!DOCTYPE html PUBLIC "-//W3C//DTD XHTML 1.0 Strict//EN" "http://www.w3.org/TR/xhtml1/DTD/xhtml1-strict.dtd"> Streamline Training & Documentation: What Professionalism Looks Like

Sunday, September 17, 2006

What Professionalism Looks Like

I am a big proponent of helping employees at all levels to internalize the concept of professionalism and to develop a personal version of professionalism that fits their particular job responsibilities. But "professionalism" is one of those words that is often used without definition, so people don't have a clear idea of what they need to do in order to be fully professional.

A while ago I came upon an article dealing with the nitty-gritty of professionalism that advances the cause. "The Seven Balancing Acts of Professional Behavior in the United States," by consulants Cornelius Grove (an interculturalist) and Willa Hallowell (an anthropologist) of Grovewell LLC, approaches the subject in a sophisticated way that is also practical.

Their main message is that an accomplished professional in the United States honors certain U.S. cultural values without taking anything to extremes. The seven pairs of contrasting values that Grove and Hallowell cite are summarized below.

In work-related situations in the United States, professional behavior is ...
  • Individualistic yet restrained — "One must demonstrate one's individualism and independence on the one hand; one must also observe prevailing social norms and the expectations of business associates on the other."

  • Egalitarian yet respectful — "Americans demonstrate their common humanity with others by being overtly friendly and informal with all others. At the same time, they are alert and ready to comply when someone with power acts 'in role.'"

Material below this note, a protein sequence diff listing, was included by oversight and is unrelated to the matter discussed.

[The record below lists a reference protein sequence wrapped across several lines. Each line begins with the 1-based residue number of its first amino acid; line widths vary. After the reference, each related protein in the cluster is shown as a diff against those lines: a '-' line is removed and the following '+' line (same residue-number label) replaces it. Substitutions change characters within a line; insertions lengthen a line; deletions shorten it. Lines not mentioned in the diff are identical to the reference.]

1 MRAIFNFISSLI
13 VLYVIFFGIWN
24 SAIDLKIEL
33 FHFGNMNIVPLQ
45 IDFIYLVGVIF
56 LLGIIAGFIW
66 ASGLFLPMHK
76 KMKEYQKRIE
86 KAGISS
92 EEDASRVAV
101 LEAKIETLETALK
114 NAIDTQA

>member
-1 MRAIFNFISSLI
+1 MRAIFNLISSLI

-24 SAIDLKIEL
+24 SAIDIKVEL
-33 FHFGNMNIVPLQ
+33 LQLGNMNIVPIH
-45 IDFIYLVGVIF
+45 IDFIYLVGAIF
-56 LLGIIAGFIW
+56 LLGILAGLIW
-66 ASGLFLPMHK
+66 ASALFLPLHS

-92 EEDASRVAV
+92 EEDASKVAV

• Assertive yet sensitive — "Acting professionally in the U.S. means putting a boundary on one's assertiveness and self-assurance, a boundary that varies across times, situations, and people. This shifting boundary is governed by one's awareness of the likely effect on others of varying levels of assertiveness. The professional constantly endeavors to be sensitive to others, thereby learning how to temper and modulate his or her behavior."

  • Accurate yet tactful — "In the U.S., the high value on accuracy must always be tempered by tact, even to the point of occasionally stopping short of being 100% accurate. When shortcomings must be fully revealed, the bad news should be restricted to those who are directly involved."

  • Punctual yet patient — "Being punctual is about being sensitive to the needs of others, who are also following preplanned schedules. ... [But] people have many responsibilities and tasks to attend to daily. ... So along with punctuality, one needs patience. Being patient is about being sensitive to others' workloads and priorities."

  • Warm yet "cool" — "... U.S. businesspeople need to be both 'warm' in the sense of not being emotionally flat or uncaring towards others, yet 'cool' in the sense of reacting rationally and neutrally to unusual events and behavior, including emotionally upsetting situations and even well-intentioned criticism of oneself ..."

  • Optimal yet practical — "Acting professionally in the U.S. means valuing excellence, with the outcome that one attempts to improve knowledge, skills, speed, and quality of output in oneself and one's coworkers. But in most situations, this quest for optimal results needs to be balanced by practical considerations. Deadlines and budgets are important, too."
If you would like to read the full article, including the examples Grove and Hallowell offer, you can go here. Note that, at the end of the article, Grove and Hallowell supplement their "seven balancing acts" with four other important qualities of professionalism in the U.S.: presentable personal appearance, reliability in completing work and delivering results, conscientious execution that aims steadily at excellence, and being non-judgmental, as opposed to leaping to conclusions before the facts of a problem situation have been gathered.